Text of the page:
How to Choose the Best Greenhouse Thermometer
Keeping a close eye on the temperature inside your greenhouse is vital for the health of the plants. Certain plants require different temperatures to flourish, and if the greenhouse is too hot or too cold, they will struggle to carry out necessary processes like photosynthesis.
Greenhouse thermometers are a great way to monitor the temperature without a lot of effort. Here you will find some useful information to help you choose the best greenhouse thermometer.
LCD Digital Displays
Digital displays are the easiest way to quickly read the temperature of a thermometer at a glance. Other types of thermometer are available, such as spirit thermometers. These work in the same way as old, traditional mercury thermometers (which are no longer manufactured) and feature a glass tube with liquid inside it. Whilst spirit thermometers tend to be reliable, it takes longer to interpret the data and human error can impact the reading.
Digital displays are easy to immediately interpret, and they are clear and easy to read. Thanks to the nature of the digital instrument, it’s easy to buy a digital thermometer that displays a variety of data, not just the current temperature. There are digital greenhouse thermometers that will display the maximum and minimum temperatures over a period of time, as well as the humidity.
Additionally, some digital thermometers have a backlit display which makes the thermometer easy to read in low light – this can be particularly useful when checking on temperatures in the evening and early morning.
As mentioned, a lot of digital thermometers will provide max/min temperature readings as well as the current temperature. But why is this useful?
Temperatures in greenhouses can fluctuate dramatically, especially between day and night. This may not be ideal for the health of plants, but it’s difficult to check up on with a standard thermometer.
If a thermometer can show the maximum and minimum temperature over a certain period (for example, 24 hours), you’ll be able to check if the temperature is getting too low or high. This information can allow you to make decisions, such as installing greenhouse heaters, in order to maintain more consistent temperatures.
Some max/min thermometers will automatically reset after 24 hours, whilst others will need to be manually reset when required.
In addition to max/min temperature readings, there are also more advanced digital thermometers that will also display the maximum and minimum humidity readings over a certain time period. Again, this can be useful to keep an eye on for certain types of plant.
Different Levels of Weatherproofing
Some thermometers don’t mention any form of weatherproofing, in which case you should presume that they haven’t got any. For a greenhouse thermometer to be long lasting and effective, it should ideally at least describe itself as ‘water resistant’.
Digital thermometers will be more likely to succumb to weather-related problems compared to spirit thermometers, purely due to their electronic nature. Therefore, it’s important to make sure they have some water resistance.
The best thing to look out for is an ‘IP’ rating, as this means that the thermometer has been properly tested against dust and/or water ingress. The second number refers to how protected the product is against water. Ratings of IP65 and over should are generally considered ‘waterproof’ and should stand up to most every-day conditions. They may not survive being submerged in water, but should withstand the damp and humid conditions of a greenhouse.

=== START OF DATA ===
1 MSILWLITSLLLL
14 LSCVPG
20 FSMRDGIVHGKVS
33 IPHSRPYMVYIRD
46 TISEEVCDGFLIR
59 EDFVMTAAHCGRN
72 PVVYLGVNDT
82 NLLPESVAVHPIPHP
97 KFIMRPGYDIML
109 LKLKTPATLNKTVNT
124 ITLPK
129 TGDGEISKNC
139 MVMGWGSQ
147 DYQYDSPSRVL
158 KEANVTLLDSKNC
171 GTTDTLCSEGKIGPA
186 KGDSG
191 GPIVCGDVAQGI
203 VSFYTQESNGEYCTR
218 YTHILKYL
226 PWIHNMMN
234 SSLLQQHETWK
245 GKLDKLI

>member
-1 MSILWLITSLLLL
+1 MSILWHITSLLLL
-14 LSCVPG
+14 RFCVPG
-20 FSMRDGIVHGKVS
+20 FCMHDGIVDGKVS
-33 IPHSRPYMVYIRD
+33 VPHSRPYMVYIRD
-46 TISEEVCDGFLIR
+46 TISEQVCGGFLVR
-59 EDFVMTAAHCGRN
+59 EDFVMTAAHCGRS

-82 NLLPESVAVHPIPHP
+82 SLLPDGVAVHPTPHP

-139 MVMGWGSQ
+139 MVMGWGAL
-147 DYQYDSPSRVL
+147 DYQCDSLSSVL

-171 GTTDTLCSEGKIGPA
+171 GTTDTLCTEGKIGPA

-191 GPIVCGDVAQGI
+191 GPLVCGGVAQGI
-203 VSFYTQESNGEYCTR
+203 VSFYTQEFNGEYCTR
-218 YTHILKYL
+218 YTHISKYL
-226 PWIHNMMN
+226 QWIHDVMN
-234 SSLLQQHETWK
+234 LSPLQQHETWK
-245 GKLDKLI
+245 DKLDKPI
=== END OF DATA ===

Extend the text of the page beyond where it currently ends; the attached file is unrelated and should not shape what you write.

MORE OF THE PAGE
Greenhouse Thermometer FAQs
Where is the best place to position a greenhouse thermometer?
You should avoid placing your thermometer in direct sun. This will give readings that do not reflect the overall temperature. You can shade the top of the thermometer with foil to help prevent this. In general, it’s best to place the thermometer about mid-height and away from doors, windows and heat sources. Remember that the temperature will be a little higher above the thermometer and a little lower below it.
Of course, if you have specific plants you want to protect, then place the thermometer near these to check the temperature in that specific area.
Should I buy a digital greenhouse thermometer or a spirit thermometer?
Digital thermometers are generally easier and quicker to read. The temperature is displayed numerically, instead of needing to be interpreted (as is the case with a spirit thermometer). They also remove the element of human error, which may come into play when reading a spirit thermometer. The biggest downfall of digital greenhouse thermometers is that they are not always sufficiently waterproof. This can mean that water and humidity gets in, which isn’t a problem with glass spirit thermometers. However, this problem can be avoided by buying a digital greenhouse thermometer with a sufficiently high waterproof rating.
Is there a way to make it easier to take temperature readings at night time?
Firstly, a digital thermometer with a backlit screen will make it physically easier to read the temperature. Not all digital thermometers have a backlit screen, but if they do, there will generally be a button to turn it on. The screen will illuminate for a few seconds before turning off again to save battery. You can also keep an eye on the maximum/minimum temperatures overnight by buying a max/min thermometer. You can reset it as night falls, and check the readings in the morning to get an idea of the night time temperatures.